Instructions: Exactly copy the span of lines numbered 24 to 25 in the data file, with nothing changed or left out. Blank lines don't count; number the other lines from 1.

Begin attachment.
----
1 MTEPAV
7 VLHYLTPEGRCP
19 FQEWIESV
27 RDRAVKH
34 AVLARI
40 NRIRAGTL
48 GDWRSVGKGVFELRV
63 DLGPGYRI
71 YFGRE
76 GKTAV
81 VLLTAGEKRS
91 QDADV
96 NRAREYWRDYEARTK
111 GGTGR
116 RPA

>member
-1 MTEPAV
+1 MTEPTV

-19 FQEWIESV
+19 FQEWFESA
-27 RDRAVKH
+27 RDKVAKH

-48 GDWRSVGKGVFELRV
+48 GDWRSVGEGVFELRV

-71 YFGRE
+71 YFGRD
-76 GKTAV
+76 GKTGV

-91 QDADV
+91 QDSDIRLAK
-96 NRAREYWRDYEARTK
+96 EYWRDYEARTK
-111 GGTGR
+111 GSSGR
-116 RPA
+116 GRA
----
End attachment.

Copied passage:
+48 GDWRSVGEGVFELRV

-71 YFGRE